If you, like so many grandparents, rely on Skype, FaceTime or other technology to see the beautiful faces of your brand new grandchildren, you may wonder whether the little ones understand that you are, in fact, a full-size human being.
Well, we have good news. According to this report in The Atlantic newspaper, infants can tell the difference between Bob the Builder and Nanna and Granddad.
“Babies who are pretty young are able to pick up, in particular, whether or not an adult is actually responding to them in real time,” said Elisabeth McClure, a researcher who focuses on children and media at Georgetown University.
Of course babies being babies, it’s difficult to tell what they are thinking, but evidence suggests that bubs as young as six months can tell that the people on the computer screen are interacting with them in a different way to people on the TV.
This is wonderful news for grandparents who live far from their children and use Skype to fill in the gaps between visits.
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According to Ms McClure who studied babies and video-chat technology, as many as 85 per cent of families use Skype or something similar occasionally, with 40 per cent saying they used it weekly.
What’s more, the chats were often as long as 20 minutes, which is a pretty long time to hold a little person’s attention.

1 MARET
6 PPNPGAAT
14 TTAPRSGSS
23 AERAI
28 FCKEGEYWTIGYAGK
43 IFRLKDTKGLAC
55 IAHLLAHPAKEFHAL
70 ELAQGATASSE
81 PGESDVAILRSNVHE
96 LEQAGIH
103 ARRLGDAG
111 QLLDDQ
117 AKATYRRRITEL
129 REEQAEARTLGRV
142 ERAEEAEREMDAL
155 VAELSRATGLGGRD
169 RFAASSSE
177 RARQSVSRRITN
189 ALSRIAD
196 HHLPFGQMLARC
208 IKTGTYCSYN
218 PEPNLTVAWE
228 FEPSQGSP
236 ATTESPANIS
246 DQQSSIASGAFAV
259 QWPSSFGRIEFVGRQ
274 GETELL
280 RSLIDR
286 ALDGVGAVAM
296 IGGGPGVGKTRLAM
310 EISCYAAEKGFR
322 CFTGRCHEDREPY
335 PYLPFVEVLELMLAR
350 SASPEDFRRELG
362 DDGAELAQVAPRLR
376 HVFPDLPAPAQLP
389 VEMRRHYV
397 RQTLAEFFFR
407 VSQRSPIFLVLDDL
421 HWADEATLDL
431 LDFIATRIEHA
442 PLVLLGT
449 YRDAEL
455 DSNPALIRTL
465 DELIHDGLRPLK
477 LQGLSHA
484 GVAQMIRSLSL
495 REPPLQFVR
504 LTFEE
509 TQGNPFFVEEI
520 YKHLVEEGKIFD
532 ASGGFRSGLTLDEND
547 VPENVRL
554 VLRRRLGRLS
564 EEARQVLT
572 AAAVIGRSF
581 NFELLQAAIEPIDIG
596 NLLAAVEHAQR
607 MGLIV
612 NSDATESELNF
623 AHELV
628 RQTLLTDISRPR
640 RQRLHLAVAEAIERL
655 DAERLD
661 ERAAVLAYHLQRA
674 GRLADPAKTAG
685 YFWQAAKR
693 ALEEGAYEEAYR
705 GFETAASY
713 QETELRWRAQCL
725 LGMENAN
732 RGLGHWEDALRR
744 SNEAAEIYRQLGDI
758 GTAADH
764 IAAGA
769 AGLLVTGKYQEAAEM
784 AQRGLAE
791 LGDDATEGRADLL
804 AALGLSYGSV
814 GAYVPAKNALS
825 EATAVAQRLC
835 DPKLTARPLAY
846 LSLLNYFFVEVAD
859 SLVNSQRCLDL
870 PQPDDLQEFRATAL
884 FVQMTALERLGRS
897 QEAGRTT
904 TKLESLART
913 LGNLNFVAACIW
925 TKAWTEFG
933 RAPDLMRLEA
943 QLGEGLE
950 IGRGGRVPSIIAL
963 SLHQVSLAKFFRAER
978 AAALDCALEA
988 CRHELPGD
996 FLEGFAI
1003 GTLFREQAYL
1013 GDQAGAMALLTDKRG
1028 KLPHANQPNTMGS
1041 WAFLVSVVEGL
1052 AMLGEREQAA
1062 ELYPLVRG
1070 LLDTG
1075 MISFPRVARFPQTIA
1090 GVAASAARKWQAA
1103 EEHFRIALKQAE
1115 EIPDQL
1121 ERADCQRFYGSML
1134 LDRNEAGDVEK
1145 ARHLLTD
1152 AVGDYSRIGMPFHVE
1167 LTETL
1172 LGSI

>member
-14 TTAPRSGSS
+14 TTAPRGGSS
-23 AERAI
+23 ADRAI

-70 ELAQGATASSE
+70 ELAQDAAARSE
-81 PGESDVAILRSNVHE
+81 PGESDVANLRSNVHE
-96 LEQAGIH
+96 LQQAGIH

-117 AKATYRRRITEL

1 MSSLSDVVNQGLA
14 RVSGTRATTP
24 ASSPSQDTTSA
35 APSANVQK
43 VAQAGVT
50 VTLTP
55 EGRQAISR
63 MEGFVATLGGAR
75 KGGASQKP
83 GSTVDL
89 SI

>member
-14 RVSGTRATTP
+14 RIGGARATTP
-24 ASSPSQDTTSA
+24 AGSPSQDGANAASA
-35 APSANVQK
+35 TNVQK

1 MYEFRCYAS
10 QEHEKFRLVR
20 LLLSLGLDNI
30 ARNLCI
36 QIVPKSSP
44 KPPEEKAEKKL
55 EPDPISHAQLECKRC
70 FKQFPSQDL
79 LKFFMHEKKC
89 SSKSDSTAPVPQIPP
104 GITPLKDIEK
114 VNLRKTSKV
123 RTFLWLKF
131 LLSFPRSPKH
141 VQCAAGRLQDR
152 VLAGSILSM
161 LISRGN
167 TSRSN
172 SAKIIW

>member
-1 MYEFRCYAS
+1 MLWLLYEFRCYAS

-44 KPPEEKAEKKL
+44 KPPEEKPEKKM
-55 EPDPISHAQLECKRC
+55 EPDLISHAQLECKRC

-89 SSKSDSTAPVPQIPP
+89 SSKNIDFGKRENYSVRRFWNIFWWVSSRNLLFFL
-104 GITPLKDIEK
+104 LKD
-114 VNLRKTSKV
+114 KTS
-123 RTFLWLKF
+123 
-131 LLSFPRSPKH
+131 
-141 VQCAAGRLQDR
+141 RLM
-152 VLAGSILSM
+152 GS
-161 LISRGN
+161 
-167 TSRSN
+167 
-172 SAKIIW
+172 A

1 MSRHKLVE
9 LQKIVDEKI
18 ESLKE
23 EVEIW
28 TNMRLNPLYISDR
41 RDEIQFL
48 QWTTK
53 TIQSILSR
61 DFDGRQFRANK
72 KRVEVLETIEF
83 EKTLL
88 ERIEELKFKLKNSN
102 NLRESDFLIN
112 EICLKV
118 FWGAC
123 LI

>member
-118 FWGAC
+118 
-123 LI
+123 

“Babies are very sensitive to eye contact, physical contact, pointing at things,” Ms McClure said. She found that babies noticed when there were interruptions to the video and the level of interaction dropped.
Although babies may be clever enough to work out that they are having a conversation with a real person on Skype, there is still a gap in their understanding of how exactly their grandparents fit into the box that lives on Mum and Dad’s desk.
I’ll never forget the way my two-year-old grandson looked from me, sitting there in person, to the laptop, sizing us up with a quizzical look on his face. While I’d love to explain it to him, I think a bit of mystery surrounding Grandma is always a good thing, don’t you?
Do you use video-chat software like Skype or FaceTime to talk to your grandkids? Do you think it’s a new kind of normal for them?